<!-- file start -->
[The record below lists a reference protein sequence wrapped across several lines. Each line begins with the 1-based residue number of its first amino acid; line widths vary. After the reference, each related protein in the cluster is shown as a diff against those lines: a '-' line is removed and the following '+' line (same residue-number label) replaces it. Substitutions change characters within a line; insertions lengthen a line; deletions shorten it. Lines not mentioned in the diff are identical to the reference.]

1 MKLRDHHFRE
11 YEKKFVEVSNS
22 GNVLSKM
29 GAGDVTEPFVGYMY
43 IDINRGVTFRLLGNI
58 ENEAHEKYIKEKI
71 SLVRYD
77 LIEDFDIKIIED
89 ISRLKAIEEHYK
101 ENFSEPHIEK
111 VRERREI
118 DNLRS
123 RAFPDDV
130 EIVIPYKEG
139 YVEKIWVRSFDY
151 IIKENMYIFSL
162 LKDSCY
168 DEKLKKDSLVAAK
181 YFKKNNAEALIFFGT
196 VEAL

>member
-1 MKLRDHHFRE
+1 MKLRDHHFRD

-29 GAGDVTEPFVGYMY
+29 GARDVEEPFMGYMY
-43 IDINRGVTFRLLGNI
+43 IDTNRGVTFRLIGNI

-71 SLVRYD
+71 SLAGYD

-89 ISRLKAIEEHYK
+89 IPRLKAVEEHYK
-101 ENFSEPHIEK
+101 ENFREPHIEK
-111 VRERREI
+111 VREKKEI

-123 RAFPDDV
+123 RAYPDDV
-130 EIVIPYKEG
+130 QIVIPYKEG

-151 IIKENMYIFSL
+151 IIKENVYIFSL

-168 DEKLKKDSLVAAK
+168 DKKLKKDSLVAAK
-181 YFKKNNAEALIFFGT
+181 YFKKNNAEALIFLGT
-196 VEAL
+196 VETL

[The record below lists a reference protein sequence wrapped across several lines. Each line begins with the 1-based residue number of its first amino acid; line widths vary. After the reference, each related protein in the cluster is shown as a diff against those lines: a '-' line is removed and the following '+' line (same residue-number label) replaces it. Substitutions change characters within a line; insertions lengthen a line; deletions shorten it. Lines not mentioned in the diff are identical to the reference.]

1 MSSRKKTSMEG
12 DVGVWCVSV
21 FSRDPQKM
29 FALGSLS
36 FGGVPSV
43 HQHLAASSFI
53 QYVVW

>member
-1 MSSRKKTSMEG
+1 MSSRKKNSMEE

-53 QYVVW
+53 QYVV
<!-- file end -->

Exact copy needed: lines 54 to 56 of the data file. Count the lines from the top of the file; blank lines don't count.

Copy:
36 FGGVPSV
43 HQHLAASSFI
53 QYVVW